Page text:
A Delhi hospital reported two chikungunya patient deaths on Tuesday, taking the toll to three in the national capital region this year, the biggest outbreak of the mosquito-borne viral disease in the city.
All three deaths were of men between the ages of 61 and 65 years of multi-organ failure within 24 hours of being admitted to Delhi’s Sir Ganga Ram Hospital with severe complications.
Among those who died was Delhi-resident Uday Shankar Prasad, 61. The other two, Ashok Chauhan, 62, was from Aligarh and Ramendra Pandey, 65, who died on Monday morning , was from Ghaziabad.
Since two of the men who died were not Delhi residents, their death will be added to their respective states’ tally and not be counted as a Delhi death.
“Chikungunya can cause complications in older people and those with existing conditions, such as diabetes, hypertension etc, leading to sepsis and multi-organ failure,” said Dr SP Byotra, head of the department of medicine at Sir Ganga Ram Hospital.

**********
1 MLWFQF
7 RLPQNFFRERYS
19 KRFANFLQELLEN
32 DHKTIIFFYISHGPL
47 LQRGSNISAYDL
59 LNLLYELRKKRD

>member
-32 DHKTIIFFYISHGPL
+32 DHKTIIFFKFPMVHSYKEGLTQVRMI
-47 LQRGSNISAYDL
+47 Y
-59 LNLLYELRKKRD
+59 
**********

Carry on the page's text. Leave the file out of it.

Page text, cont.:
Chikungunya is a viral disease spread to humans by infected mosquitoes. It causes fever and severe joint pain that can last for days to weeks but rarely kills. Other symptoms include muscle pain, headache, nausea, fatigue and rash.
Delhi authorities also reported 1,057 cases of the viral disease this year with hospitals overflowing with patients complaining of fever and joint pains.
Another 1,158 cases of the mosquito-borne Dengue have been reported from the national capital region with four fatalities.
In healthy people, it can be managed at home but causes complications in people over 65 and those with existing disorders such as poorly-controlled diabetes and heart disease.
Delhi is reeling under an onslaught of viral, bacterial and parasitic infections, most of which begin with fever, headache and body pains, confining a person to bed for a week.
Across India, 12,000 cases of chikungunya and 27,000 cases of dengue have been reported this year with Odisha, West Bengal and Kerala among the worst affected.
Dengue and chikungunya cases go up during and just after the rainy season that normal lasts from June to September because Aedes aegypti, the mosquito that spreads both infections, breeds in fresh rainwater.